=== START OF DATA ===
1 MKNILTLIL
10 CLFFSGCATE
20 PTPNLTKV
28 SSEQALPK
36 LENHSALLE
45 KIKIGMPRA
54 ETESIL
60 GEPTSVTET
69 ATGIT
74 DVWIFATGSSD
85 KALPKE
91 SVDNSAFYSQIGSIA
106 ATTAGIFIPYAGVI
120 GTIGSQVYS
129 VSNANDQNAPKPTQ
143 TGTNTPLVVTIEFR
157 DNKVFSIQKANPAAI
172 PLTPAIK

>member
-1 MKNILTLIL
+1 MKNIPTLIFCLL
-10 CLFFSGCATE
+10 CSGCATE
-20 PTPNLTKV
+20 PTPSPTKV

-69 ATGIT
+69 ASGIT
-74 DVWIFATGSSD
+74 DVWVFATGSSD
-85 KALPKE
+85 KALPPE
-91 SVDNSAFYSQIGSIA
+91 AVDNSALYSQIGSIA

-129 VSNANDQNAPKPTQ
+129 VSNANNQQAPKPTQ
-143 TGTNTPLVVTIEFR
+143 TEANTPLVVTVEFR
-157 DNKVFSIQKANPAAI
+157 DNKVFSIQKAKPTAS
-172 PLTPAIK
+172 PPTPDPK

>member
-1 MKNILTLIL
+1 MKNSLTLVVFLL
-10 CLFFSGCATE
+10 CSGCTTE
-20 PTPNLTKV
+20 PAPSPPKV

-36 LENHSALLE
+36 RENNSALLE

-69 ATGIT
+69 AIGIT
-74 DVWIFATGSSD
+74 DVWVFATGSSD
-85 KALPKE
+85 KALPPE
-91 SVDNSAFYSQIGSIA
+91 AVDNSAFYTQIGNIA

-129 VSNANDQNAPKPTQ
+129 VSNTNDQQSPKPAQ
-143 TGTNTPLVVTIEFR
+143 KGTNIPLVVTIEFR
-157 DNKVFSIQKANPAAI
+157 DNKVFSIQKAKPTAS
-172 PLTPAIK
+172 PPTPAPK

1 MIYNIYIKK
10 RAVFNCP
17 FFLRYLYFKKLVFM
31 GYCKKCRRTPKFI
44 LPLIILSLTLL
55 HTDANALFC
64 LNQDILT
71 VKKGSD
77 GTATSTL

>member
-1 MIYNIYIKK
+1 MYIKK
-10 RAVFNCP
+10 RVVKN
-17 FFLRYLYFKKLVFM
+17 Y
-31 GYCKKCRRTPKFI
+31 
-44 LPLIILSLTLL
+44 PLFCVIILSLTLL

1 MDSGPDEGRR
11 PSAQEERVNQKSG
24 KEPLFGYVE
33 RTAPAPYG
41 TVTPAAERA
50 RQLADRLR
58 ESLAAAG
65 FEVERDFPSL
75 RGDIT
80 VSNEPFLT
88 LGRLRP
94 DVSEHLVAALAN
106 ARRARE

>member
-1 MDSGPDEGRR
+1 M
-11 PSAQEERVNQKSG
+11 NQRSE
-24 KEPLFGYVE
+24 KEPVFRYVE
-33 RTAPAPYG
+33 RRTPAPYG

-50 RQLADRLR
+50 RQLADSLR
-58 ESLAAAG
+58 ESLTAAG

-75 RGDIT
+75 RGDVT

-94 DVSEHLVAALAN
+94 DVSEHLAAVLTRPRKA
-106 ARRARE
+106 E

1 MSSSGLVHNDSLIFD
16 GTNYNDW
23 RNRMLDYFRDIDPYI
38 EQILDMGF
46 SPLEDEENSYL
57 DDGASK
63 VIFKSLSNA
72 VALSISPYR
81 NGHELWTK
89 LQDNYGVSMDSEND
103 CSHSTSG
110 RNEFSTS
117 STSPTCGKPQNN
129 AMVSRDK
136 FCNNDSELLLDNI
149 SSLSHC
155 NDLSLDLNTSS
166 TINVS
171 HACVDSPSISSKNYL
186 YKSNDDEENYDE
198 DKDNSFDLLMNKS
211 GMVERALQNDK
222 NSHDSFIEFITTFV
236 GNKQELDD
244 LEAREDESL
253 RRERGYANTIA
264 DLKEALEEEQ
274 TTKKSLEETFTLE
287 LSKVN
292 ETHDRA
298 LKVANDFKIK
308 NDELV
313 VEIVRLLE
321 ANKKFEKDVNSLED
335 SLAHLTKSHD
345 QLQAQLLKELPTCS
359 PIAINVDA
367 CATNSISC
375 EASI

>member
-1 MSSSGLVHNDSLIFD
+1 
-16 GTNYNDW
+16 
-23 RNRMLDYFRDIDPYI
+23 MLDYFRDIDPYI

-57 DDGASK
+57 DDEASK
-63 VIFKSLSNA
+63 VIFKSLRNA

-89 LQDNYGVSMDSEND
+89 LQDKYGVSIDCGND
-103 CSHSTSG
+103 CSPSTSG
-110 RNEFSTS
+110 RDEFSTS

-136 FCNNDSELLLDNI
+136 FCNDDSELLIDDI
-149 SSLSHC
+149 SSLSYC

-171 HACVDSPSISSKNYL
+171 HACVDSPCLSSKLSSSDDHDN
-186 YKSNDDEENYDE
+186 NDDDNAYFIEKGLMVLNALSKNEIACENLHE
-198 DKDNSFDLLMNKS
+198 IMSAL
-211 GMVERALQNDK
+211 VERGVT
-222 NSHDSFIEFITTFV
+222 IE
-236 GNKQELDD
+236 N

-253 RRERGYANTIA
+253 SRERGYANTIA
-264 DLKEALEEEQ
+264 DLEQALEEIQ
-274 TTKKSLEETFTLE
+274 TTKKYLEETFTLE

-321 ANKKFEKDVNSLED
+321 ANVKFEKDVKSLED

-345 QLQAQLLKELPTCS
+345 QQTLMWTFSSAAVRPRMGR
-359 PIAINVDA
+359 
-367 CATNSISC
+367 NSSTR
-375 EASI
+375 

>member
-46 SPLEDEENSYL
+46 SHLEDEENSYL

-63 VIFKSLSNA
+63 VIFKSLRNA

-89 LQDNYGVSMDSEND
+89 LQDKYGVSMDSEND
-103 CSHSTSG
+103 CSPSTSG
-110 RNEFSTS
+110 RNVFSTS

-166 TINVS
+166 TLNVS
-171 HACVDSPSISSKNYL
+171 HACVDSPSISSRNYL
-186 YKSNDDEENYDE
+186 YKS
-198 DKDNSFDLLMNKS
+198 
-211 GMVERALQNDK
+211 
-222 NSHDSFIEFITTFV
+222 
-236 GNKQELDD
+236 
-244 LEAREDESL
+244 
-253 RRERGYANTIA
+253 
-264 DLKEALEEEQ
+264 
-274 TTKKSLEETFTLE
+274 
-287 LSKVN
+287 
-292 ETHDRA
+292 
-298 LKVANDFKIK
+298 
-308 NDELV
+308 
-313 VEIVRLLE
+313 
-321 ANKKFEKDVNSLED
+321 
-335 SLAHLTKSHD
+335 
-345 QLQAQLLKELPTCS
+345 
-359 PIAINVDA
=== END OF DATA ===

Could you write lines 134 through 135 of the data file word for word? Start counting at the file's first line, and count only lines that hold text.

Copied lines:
149 SSLSHC
155 NDLSLDLNTSS